Book reviews

Including women mind doctors, female violence, children's dreams and a host of web-only reviews.

Mad, Bad and Sad: A History of Women and the Mind Doctors from 1800 to the Present.
Lisa Appignanesi

This rich and detailed history of women’s mental health and its treatment makes a fascinating read. The meticulously researched volume is arranged around case vignettes tha illuminate topics fundamental to female mental distress, including passions childbearing, eating disorders and abuse.

Many fascinating cases are presented, beginning
with that of Mary Lamb, who committed matricide in
1796. Another is that of Sabrina Spielrein, who was
treated by C.G. Jung for ‘psychotic hysteria’,
becoming his mistress and later pursuing a career as
a fellow psychoanalyst.

In a neat summation of transference and countertransference, Jung comments on a paper of
Spielrein’s: ‘I have surely unintentionally swallowed
a piece of your soul as well as you mine.’ Elizabeth
Wurtzel’s more recent depiction of depression
also features.

The book is equally a history of psychiatry, charting and dissecting the contributions made by key players. Some highlights include Charcot’s exposition of hysteria via his photographs of the patients in Salpetriere in Paris and Kraepelin, the great classifier of mental disorder. Other notable contributions refer to the High Victorian alienism of Maudsley, whose misogynist degenerationist theories were influenced by Darwinian views and R.D. Laing and his anti-stigmatising, antipsychiatry movement.

The book also raises many questions related to the
influence of the pharmaceutical companies on modern
psychiatric treatment, and the potential for standardised measures of distress to encourage as well as identify mental disorder. It is recommended reading for those interested in women’s history, the evolution of psychiatry and cultural representations of mental distress.

I Virago; 2008; Hb £20.00
Reviewed by Victoria Tischler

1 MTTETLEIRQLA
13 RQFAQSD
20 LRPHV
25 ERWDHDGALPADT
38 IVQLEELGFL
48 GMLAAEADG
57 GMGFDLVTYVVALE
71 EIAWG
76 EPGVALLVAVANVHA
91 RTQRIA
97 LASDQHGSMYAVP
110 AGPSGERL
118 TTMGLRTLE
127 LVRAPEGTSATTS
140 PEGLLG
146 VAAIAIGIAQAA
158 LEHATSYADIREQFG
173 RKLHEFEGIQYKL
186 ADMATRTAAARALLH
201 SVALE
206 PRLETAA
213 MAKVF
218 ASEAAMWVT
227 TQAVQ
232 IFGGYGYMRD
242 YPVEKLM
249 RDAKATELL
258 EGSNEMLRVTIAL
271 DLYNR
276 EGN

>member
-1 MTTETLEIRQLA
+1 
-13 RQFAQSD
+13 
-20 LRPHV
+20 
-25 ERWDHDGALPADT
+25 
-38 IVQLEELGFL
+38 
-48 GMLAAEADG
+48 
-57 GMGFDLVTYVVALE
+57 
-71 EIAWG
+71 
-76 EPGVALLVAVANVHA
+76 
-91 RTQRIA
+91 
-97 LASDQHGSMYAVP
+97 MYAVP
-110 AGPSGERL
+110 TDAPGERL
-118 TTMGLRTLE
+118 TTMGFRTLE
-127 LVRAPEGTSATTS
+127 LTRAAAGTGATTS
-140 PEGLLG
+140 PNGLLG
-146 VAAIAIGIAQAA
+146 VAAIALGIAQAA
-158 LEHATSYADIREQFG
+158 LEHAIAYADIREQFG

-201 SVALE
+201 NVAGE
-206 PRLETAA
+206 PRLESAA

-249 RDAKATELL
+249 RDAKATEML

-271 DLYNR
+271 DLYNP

who is a lecturer in behavioural sciences at the University of Nottingham


A psychosocial lens
Understanding Criminal Behaviour: Psychosocial Approaches to Criminality

David W. Jones

This is a timely book given the growth of psychosocial studies and the increasing political and cultural focus on criminality. Jones’s book is both comprehensive and detailed in its outline of explanations of Criminal behaviour, and Jones gives a convincing account of why psychological research has been increasingly omitted from criminological topics.


The book draws on a wealth of particularly non-experimental research to shed light on areas
such as youth crime, mental illness and violence. As a
general overview of what psychology and sociology can
contribute to this area, this book is excellent.

However, the ‘psychosocial aspect remains underexplored and the book tends to approac topics without fully engaging idebates about how atranscendence of these disciplinary boundaries mightusefully inform debates in criminology. Apart fromemphasising the role of emotions, there is little discussion of what a ‘psychosocial’ approach mightlook like. The chapter on‘gender and crime’ venture furthest, in its discussion of masculinities and identity, bu this book perhaps too tentativel suggests ‘amalgamations between biology, developmen and culture without unpickin these complexities.

I Willan; 2008; Pb £19.50
Reviewed by Amanda Holt